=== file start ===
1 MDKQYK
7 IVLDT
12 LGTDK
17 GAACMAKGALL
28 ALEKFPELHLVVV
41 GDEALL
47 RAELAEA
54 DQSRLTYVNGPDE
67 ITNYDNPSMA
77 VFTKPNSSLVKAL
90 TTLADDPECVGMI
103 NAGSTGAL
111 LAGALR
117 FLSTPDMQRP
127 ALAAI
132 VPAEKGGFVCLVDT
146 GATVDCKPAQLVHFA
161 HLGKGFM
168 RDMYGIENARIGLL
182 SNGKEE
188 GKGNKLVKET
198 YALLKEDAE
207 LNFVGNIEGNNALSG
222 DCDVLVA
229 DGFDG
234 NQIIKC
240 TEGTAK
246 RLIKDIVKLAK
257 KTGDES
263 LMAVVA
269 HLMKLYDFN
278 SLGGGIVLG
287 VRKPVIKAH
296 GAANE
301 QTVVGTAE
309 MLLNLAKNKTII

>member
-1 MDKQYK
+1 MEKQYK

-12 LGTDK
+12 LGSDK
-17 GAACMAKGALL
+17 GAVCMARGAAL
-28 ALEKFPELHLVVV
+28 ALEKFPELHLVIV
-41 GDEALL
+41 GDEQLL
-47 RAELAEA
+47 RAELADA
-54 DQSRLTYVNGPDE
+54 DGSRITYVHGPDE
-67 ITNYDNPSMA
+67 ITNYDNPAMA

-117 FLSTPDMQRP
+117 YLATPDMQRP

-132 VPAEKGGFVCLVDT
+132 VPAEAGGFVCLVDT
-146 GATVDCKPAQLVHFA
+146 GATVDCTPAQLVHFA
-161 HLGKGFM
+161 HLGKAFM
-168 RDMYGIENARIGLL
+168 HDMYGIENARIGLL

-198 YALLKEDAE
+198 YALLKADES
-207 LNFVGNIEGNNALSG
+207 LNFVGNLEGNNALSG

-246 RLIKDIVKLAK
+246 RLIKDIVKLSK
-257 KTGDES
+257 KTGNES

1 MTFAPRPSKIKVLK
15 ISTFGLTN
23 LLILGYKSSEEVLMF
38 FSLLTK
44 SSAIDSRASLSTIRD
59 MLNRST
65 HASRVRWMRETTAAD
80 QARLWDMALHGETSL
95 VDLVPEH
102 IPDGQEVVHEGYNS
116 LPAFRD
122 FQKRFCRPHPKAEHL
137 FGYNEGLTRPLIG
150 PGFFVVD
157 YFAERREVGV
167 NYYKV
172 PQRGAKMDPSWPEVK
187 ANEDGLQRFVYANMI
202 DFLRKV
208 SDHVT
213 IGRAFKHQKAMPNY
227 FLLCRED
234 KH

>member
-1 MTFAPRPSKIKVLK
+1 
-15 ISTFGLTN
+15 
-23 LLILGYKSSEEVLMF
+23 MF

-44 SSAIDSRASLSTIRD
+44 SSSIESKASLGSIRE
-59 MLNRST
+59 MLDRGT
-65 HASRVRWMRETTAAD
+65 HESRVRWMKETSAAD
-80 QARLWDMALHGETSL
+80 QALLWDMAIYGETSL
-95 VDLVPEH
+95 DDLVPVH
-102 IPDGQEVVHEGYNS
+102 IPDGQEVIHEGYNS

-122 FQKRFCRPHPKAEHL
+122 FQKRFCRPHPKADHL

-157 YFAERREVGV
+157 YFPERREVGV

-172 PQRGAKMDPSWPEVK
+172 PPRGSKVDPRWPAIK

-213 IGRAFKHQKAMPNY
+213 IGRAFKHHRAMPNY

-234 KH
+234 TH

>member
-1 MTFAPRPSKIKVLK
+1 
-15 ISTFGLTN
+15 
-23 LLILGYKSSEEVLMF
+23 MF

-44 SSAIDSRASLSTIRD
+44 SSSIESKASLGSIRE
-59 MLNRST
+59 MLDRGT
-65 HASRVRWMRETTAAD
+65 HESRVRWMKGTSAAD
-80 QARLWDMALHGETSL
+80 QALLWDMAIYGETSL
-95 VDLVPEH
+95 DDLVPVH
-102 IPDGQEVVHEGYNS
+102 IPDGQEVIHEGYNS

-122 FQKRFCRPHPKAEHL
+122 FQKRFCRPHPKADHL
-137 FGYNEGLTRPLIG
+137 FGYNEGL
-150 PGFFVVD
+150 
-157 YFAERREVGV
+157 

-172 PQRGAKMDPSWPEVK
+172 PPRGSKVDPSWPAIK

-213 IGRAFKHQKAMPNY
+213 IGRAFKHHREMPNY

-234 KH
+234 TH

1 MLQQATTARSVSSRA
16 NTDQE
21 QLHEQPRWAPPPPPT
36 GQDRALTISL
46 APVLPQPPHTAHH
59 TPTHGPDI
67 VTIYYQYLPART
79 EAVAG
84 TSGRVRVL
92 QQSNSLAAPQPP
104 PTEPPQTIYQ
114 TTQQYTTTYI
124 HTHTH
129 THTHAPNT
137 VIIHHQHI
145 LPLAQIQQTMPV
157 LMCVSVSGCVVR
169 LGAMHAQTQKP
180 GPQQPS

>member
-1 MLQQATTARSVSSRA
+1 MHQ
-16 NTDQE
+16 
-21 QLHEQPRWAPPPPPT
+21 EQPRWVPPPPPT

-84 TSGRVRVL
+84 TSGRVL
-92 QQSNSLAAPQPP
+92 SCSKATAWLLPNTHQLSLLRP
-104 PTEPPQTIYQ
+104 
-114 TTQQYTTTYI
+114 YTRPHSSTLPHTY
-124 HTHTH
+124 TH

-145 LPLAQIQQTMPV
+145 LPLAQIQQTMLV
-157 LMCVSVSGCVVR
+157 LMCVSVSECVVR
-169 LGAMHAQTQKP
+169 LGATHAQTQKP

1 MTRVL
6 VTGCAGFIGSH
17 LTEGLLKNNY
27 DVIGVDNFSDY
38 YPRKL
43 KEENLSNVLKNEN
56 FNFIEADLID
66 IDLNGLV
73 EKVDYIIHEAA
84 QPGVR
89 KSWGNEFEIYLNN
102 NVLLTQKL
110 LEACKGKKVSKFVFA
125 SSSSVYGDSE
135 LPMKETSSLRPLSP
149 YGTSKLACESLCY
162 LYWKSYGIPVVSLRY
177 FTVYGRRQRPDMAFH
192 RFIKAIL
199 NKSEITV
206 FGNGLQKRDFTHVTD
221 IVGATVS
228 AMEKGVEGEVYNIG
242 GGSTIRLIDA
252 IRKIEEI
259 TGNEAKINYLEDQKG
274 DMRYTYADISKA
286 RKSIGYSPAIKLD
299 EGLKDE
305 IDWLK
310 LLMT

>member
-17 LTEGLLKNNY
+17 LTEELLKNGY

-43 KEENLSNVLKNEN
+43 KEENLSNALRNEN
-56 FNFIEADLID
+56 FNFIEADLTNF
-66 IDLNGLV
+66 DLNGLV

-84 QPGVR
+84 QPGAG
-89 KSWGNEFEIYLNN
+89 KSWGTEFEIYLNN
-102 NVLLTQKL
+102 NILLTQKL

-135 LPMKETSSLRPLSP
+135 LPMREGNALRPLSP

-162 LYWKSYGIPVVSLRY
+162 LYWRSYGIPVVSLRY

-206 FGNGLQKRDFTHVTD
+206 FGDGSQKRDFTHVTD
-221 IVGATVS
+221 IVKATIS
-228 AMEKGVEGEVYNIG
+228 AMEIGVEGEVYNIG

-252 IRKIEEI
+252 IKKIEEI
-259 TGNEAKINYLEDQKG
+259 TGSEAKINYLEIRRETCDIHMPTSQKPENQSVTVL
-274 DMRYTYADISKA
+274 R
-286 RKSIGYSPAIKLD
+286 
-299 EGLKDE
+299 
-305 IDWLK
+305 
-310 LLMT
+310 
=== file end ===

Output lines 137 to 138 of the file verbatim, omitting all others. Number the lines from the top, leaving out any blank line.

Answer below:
-80 QARLWDMALHGETSL
+80 QALLWDMAIYGETSL